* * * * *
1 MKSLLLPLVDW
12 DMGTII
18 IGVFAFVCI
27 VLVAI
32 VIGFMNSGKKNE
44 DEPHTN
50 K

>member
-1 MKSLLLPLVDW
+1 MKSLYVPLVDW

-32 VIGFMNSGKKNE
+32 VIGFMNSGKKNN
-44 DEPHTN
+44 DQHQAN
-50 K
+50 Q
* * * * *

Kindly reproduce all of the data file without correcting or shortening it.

1 MKSLLLPLVDW
12 DMGTII
18 IGVFAFVCI
27 VLVAI
32 VIGFMNSGKKNE
44 DEPHTN
50 K

>member
-1 MKSLLLPLVDW
+1 MKSLYVPLVDW

-32 VIGFMNSGKKNE
+32 VIGFMNSGKKNN
-44 DEPHTN
+44 DQHQAN
-50 K
+50 Q